As a journalist I’ve believed I was supposed to remain detached from those whose lives I’m covering. I’ve struggled with that at times, including a decade ago when I reported on several child abuse deaths for the Las Cruces Sun-News. Reading Coles’ work was a relief; it gave me space to embrace my humanity – not to abandon my journalistic mission to be fair in my reporting, but to let me feel emotion.

On a recent Friday evening, as I listened to Soledad, Cynthia and Andrea talking with Monica Ortiz Uribe, a radio reporter for NPR’s Fronteras Desk, I was struck by how comfortable it felt to hang out with them at a pizza joint. I’m a journalist documenting their lives – I’ve never been around them without my camera and computer – but that doesn’t mean I’m unaffected by my interactions with these women. I find myself caring about their well-being, getting excited when something important happens and sad when they face tragedy.

To pretend otherwise would be dishonest.

I’m not talking about bias, about advocating for immigration reform. We at New Mexico In Depth have challenged ourselves to do reporting that gets on the ground in communities. I’ve developed a deep belief that these women’s stories are just as important as those of the policymakers whose decisions affect their lives.

There are some important stories to tell. While Soledad, Cynthia and Andrea talked with Monica on that recent Friday night about their dreams and the difficulties they face, I thought about how much their lives have changed in the few months I’ve known them.

Cynthia has a new job and has moved out of her mom’s house. She’s living on her own for the first time. While energized by her newfound freedom, she wept as she shared her fear that immigration reform will fail again, her deferred action work permit will be revoked in a year, and she’ll be forced back into the shadows.

Soledad and Andrea are also looking for a new place to live. An elderly man let the three of them stay rent-free in the modified mobile home on his property for years. He recently died, and they have to leave. Through tears, Soledad shared, in Spanish with Cynthia translating, that she is more upset by the death of someone she considers family than worried about where they’re going to live.

Launching a new project

Today officially launches a journalistic project documenting the lives of the women in this immigrant family. We’re not exactly sure what the series will look like, but we have ideas.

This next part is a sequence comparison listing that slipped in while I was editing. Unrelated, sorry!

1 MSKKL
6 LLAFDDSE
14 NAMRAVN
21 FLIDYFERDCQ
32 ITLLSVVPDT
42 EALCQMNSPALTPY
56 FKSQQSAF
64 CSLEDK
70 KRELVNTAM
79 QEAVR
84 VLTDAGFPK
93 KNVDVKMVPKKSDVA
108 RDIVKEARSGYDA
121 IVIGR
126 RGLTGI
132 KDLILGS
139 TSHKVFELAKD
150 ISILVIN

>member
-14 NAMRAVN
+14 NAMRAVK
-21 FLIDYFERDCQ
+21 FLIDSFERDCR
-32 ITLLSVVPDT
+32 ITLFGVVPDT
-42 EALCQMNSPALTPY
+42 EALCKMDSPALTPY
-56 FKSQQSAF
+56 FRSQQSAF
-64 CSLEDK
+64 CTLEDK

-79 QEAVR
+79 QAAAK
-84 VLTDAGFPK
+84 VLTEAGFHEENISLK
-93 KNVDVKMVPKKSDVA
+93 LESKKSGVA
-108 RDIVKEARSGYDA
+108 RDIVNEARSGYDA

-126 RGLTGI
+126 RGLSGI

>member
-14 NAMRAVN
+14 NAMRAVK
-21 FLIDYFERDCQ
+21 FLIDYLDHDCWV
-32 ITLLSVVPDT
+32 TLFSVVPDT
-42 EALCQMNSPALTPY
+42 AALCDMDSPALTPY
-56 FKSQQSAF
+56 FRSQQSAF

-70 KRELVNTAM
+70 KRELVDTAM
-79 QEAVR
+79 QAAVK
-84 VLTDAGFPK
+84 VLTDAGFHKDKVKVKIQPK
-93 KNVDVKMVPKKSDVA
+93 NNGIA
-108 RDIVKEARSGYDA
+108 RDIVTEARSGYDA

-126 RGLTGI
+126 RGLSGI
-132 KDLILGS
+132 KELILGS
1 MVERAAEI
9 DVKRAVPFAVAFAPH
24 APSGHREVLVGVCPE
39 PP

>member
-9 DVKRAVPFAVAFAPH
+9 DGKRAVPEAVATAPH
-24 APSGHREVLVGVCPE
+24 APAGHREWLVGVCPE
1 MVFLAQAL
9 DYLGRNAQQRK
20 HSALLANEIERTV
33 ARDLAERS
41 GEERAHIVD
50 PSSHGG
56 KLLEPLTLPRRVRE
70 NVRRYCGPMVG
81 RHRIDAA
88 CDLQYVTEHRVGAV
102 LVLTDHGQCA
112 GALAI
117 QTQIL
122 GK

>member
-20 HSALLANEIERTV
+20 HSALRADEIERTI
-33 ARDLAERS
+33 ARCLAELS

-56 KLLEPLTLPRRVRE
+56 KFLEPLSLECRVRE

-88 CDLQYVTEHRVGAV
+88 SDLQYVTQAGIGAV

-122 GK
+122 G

In the coming months, I’ll write news articles about interesting aspects of their stories and how policies affect them. Other times, my reporting will be more personal; sometimes I’ll journal about my time with Soledad, Cynthia and Andrea, and about how they have impacted my life.

If you follow NMID’s reporting, you’ve met Cynthia before. I shared part of her tale in an article we published in July about immigrants’ stories being key to the reform effort.

I connected Soledad and her daughters with Monica so she could include them in a recent radio report that aired across the nation.

I’m not sure how soon we’ll publish my next piece in this occasional series, but we thought the airing of Monica’s report was a good opportunity to introduce you to this project.

This is an experiment in doing documentary work. I’m excited and a little bit nervous. I hope you enjoy getting to know these women as much as I have, and that you are challenged and enriched by the experience like I have been.

One thought on “Documenting immigrants’ lives has challenged me

  1. In the ongoing “debate” about immigration, you hear the most and loudest from people who depersonalize all immigrants and in particular, “illegals”, as if that is their total sum and substance. Even upon prompting, they cannot be compelled to admit that, at worst they are illegal “immigrants” but still human beings. Human beings with human rights and dignity, and every bit as worthy of respect as those of us, who as the result of a cosmic crap shoot, happen to have been born on the “right side” of an arbitrary line through the desert.